They additionally transplanted muscle stem cells from older mice into the injured mice and observed if the cells functioned well. Compared to young donor muscle stem cells, old donor muscle stem cells formed fewer and smaller fibers in the mice that were injured. However, old muscle stem cells from mice that exercised performed much like young muscle stem cells and formed many fibers than old muscle stem cells and were non-exercising.

Overall, the older mice that were allowed to exercise experienced accelerated repair of muscle tissue and improvement of the function of the muscle stem cells.

The older mice that were active did not produce more stem cells that are muscle. Instead, exercising had a rejuvenating effect on the old cells. The team noted it helped the mice operate more like their once younger selves.

The benefits did disappear after one week after the mice were put in cages without wheels which suggests that the rejuvenating effect is consistent exercise. This indicates that voluntary aerobic exercise may have benefits that are above and beyond preventing age related diseases and may really improve function of tissue directly.

The idea is that the older humans would recover more efficiently and faster just like younger humans do as a response to injury.

The team notes that surprisingly the younger mice who ran on the wheel did not experience muscle repair that was improved. This puzzled the team. Its seems young mice have already plateaued. They will lose function with age and they can get back to that baseline, but it is hard to get them better with more exercise.

The effects of exercise on stem cells that are muscle and repair of tissue is dependent on a tiny protein known as cyclin D1. Voluntary aerobic exercise was able to restore cyclin D1 levels in stem cells that were dormant back to a more youthful state.

Discovering cyclin D1’s crucial role means scientists might be able to target the protein therapeutically or even develop a new drug with the ability to create these positive de-aging effects. However, before any prescribed exercise routine or anti-aging pill can be verified, research on humans needs to be done.

To view the original scientific study click below:
Exercise rejuvenates quiescent skeletal muscle stem cells in old mice through restoration of Cyclin D1

Association Between Low Muscle Mass and Cognitive Decline

Dementia is a life altering disease and affects millions of people and their families worldwide negatively. But in a new study, researchers have found a modifiable factor that could possibly lower the risk of the advancement of this condition before it becomes irreversible. Their work highlights the link between muscle mass and rapid cognitive decline.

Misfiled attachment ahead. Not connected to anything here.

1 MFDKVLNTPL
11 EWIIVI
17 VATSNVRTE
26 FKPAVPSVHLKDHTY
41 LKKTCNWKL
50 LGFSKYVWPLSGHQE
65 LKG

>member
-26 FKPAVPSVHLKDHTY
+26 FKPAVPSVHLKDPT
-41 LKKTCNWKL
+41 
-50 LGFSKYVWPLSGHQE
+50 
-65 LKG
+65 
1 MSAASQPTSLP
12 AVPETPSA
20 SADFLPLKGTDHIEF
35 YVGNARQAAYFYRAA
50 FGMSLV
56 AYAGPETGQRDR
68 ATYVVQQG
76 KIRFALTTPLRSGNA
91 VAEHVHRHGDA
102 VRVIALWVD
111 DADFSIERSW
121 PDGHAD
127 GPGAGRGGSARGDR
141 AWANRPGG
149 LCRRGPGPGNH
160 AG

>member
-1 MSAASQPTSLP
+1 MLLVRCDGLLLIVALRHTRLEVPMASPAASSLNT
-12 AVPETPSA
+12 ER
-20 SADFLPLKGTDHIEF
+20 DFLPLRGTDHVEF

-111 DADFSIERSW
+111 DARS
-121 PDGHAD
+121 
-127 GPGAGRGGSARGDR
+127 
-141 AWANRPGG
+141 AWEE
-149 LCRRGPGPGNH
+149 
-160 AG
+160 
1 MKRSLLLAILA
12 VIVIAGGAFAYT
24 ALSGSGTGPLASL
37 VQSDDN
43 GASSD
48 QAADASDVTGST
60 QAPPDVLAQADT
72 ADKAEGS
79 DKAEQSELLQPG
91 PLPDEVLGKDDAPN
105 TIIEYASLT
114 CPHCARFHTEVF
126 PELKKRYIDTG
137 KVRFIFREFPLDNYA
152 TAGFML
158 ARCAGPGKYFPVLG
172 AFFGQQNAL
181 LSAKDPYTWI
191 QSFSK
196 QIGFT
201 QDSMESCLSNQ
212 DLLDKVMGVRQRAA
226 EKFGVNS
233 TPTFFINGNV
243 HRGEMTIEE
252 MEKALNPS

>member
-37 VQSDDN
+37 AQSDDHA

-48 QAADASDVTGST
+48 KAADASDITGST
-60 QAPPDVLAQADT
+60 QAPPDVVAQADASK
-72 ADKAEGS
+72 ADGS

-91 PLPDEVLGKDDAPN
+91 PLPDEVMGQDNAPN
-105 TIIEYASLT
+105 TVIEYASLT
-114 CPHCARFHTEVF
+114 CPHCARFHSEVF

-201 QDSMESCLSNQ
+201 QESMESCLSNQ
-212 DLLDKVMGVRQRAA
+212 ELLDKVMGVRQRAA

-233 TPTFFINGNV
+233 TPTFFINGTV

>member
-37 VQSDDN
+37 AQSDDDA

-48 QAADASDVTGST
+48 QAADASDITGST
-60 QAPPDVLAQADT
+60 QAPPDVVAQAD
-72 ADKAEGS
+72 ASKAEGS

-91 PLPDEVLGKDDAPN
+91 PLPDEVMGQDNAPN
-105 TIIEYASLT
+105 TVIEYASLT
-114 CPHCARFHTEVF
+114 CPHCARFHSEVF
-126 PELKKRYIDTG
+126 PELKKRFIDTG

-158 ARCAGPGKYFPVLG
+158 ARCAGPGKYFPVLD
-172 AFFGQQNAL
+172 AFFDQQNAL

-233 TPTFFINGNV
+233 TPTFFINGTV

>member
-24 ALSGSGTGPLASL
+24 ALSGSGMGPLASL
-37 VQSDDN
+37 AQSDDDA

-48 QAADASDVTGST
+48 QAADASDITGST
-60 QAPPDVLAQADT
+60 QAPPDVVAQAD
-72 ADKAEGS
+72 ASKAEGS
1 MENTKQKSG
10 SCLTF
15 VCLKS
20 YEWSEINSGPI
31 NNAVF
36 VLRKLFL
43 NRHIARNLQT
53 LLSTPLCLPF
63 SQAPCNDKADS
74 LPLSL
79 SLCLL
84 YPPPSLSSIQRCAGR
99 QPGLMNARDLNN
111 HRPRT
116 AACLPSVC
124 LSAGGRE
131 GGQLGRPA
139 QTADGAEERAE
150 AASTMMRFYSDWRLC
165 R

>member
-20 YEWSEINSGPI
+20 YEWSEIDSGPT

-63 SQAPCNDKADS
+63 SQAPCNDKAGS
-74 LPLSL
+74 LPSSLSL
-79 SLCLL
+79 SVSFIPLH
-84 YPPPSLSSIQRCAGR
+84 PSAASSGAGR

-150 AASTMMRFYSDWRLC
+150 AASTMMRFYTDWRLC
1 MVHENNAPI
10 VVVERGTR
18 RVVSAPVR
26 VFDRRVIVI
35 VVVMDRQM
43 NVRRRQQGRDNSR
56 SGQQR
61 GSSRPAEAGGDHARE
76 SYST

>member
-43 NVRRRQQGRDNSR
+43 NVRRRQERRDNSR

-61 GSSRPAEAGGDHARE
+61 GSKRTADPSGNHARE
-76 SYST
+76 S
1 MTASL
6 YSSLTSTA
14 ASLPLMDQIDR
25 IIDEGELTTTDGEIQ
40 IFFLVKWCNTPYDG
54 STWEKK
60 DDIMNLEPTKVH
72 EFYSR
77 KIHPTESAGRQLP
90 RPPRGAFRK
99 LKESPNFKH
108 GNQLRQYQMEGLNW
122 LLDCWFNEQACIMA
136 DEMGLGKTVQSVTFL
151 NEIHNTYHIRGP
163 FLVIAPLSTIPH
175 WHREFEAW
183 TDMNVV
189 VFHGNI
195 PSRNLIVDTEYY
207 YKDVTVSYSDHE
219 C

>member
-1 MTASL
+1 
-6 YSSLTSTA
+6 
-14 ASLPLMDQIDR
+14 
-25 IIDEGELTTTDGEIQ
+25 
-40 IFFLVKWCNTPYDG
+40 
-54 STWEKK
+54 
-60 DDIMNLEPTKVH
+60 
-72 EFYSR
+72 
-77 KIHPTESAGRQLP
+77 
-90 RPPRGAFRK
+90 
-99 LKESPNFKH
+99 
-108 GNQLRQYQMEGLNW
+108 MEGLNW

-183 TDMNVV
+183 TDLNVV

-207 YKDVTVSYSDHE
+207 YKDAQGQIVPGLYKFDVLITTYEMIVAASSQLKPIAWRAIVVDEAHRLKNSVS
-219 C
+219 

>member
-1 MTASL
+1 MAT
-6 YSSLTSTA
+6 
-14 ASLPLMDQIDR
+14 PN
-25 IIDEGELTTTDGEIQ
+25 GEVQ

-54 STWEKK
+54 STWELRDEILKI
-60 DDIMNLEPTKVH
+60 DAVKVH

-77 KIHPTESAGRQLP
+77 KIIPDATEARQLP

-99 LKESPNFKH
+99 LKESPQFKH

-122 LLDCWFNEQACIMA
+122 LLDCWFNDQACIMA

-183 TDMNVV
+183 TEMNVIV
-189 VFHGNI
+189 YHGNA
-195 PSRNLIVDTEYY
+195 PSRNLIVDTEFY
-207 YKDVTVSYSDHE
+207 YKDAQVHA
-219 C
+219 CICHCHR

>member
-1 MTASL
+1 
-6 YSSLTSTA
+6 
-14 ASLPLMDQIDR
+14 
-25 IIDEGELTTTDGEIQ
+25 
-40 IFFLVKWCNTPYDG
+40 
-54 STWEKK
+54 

Little has been known about the association between low muscle strength and the development of dementia. For the first time, this new study shows that having low muscle mass is significantly linked to a rapid cognitive decline.

For the study, data was used from an ongoing Canadian Longitudinal Study on Aging or CLSA. It has collected a substantial dataset consisting of body composition and various cognitive tests from 30,000 persons over a 3-year period that was administered in person. Three domains were used in the study – executive function, memory and psychomotor speed. The participants were all over 65 years of age and were asked if having low muscle can predict eventual cognitive decline based upon the three domains.

The findings showed that having a low muscle mass did link with a more rapid decline in the domain of executive cognitive functions over a three year period compared with a normal muscle mass. The other domains of memory and psychomotor function loss were not affected. This is important because executive functions, on a daily basis, help a person stay attentive, make decisions and organize thoughts.

This is crucial information because muscle mass can be increased through exercise, especially resistance training. And combined with good nutrition and a sufficient amount of protein in the diet, muscle mass can be maintained over the years of a persons life. Muscles provide proteins that help handle various bodily processes as well as a major role in strength and physical functioning. They also deliver molecules to the brain. When a person exercises and builds muscle mass, more blood flow is delivered to the brain that helps the executive function process.

People can be measured for low muscle mass to help identify if they may have an increased risk of cognitive decline. But further research is needed to see if gaining or maintaining muscle can attenuate cognitive decline as a person ages, and, if so, what the mechanisms would be.